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Healy becomes third brother to earn Eagle Scout honor

Sean Healy, of Newton, is presented with a certificate during his Eagle Scout Court of Honor in Sept. Healy is the third of three brothers to earn the Eagle Scout distinction from Troop 354.
Sean Healy, of Newton, is presented with a certificate during his Eagle Scout Court of Honor in Sept. Healy is the third of three brothers to earn the Eagle Scout distinction from Troop 354.

While Newton Senior High School student Sean Healy’s downtown community garden was completed with the help of the Jasper County Conservation Board back in April, it was just recently that he received the accolades that prompted the project in the first place. 

Healy was formally honored as an Eagle Scout by Troop 354 at a Court of Honor last month, becoming the third of three brothers to earn the distinction. While Sean’s brothers Tom and Mike — who earned their Eagle badges in 2002 and 2006, respectively — influenced Sean’s drive to attain the highest rank bestowed upon a scout, he explained that his determination was personal as well.

“I always knew that I would try my hardest to get my Eagle,” Healy said. “I certainly looked up to my brothers, but it was always a goal of mine as well.”

Healy’s Eagle Scout project consisted of building three garden beds in the space adjacent to the County Annex Building in order to build and sustain community gardens. 

“When I started looking for a project, I wanted to do something with conservation, and we batted around ideas, and we came up with this one,” Healy said. “I’m pretty mechanically inclined, so I liked the idea of it.”

Although maintenance of the gardens has since been granted to the conservation board in addition to members of the community, Healy remains involved in scouting — this time, as a leader.  

“[My involvement] has definitely changed because I went to every meeting I could go to every Sunday,” he said. “I’m an adult leader now, and it’s a big change from doing everything to supervising.” 

In addition to the Healy boys’ contributions and commitment to the local troop, their mother, Cindy, has been an integral part of Troop 354 for more than 20 years.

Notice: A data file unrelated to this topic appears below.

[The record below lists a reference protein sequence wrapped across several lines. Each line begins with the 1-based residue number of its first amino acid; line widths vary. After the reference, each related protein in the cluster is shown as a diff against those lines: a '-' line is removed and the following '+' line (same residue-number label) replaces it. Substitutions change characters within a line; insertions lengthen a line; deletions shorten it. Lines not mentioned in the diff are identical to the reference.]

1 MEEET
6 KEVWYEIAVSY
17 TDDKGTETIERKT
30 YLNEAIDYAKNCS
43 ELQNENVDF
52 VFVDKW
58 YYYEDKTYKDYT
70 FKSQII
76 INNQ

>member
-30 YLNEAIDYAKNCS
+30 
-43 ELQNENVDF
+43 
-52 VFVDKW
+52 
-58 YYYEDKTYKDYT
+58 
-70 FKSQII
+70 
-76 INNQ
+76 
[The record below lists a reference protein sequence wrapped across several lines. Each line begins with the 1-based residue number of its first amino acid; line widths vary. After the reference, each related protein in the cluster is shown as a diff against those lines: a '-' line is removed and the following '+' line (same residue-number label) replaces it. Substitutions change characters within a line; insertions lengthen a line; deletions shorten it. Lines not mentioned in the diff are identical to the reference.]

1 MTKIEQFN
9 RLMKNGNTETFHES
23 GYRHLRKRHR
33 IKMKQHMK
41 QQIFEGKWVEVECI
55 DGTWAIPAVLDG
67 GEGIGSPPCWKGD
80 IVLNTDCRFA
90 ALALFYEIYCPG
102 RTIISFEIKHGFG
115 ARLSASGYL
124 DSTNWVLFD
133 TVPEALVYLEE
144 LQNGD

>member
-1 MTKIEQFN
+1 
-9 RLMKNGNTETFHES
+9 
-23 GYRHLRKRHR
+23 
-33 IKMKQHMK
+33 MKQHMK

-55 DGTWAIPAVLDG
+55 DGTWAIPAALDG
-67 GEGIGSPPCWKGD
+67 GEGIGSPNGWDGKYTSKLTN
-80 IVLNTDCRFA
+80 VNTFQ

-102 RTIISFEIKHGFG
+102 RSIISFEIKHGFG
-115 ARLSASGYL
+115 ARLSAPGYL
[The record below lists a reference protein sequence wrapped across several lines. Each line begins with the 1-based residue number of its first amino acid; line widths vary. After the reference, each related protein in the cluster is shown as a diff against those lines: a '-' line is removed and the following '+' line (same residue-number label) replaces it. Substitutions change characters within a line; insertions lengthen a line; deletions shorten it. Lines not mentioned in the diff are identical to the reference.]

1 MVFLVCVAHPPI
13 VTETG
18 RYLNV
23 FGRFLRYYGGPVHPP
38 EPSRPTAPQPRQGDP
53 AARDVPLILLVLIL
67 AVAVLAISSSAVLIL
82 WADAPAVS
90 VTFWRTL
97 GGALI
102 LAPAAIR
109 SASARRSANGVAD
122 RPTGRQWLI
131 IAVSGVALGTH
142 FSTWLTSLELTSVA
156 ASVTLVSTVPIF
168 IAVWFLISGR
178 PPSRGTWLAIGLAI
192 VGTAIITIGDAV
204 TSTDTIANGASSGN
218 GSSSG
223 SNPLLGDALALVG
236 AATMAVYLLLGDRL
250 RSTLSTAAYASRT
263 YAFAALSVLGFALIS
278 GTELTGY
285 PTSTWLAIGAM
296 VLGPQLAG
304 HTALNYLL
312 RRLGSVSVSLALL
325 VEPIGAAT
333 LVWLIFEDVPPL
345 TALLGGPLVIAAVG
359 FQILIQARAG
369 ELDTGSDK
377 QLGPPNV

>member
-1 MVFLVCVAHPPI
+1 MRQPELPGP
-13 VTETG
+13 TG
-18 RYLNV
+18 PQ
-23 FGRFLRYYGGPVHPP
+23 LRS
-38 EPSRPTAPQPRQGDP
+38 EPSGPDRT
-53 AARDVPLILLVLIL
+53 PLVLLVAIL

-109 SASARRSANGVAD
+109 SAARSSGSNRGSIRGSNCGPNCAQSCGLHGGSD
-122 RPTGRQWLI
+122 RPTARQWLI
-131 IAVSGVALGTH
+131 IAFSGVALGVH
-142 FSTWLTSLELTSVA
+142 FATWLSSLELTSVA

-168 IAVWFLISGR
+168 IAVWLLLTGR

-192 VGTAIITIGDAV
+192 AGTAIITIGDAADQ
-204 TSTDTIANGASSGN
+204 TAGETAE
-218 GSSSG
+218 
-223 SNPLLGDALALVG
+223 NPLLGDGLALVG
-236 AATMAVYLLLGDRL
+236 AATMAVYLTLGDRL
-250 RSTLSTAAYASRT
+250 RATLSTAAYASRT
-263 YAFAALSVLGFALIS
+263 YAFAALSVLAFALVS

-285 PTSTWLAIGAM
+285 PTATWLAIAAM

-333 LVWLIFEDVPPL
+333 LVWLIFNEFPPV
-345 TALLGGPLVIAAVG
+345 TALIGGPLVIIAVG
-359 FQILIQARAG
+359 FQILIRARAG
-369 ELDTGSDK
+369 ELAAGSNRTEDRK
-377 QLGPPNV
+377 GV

“Tom brought the flier home from school, and [my husband] Bryan actually went to scouting night for sign-ups, but then it became my duty,” she said with a laugh. “But we soon found that it was a great program and a way to develop young men and leaders.”

Cindy began working with Cub Scouts, but moved up the ranks as Sean, her youngest son, advanced through the program. To Sean, her constant guidance within scouting through the years has been invaluable.

“The person in my family that has been the most instrumental and helpful and a role model in scouts is my mother,” Sean said. “She’s always been there for me, keeping me in line.”

In addition to Sean, Tom and Mike, Cindy noted that three of the boys’ cousins have reached the Eagle rank as well, for a total of six within the family. It’s this kind of family dedication that allows Troop 354 to continually graduate quality scouts — something both Cindy and Sean can attest to. 

“Troop 354 has graduated an enormous number [of Eagle Scouts],” Cindy said. “The troop is very supportive of the boys — if they have the desire to earn an Eagle badge, they will help them get to that point.”

“We have one of the highest number of boy scouts, definitely in Iowa and the Midwest ... and that’s because we’re very, very involved, we have good attendance and we don’t let boys slack off, we make them work,” Sean added. “We have a very good troop, and I’m proud.”

While Sean will join his older brothers in enlisting in the Army following graduation from Newton Senior High School this spring, Cindy plans on continuing her work within the troop in a somewhat less outdoorsy way.

“I’m a part of the troop committee now,  so there’s less camping for me at this point,” she said with a laugh. “Now that I’m a bit older, that’s okay.”

Nicole Wiegand can be contacted at (641) 792-3121 ext. 422 or via email at

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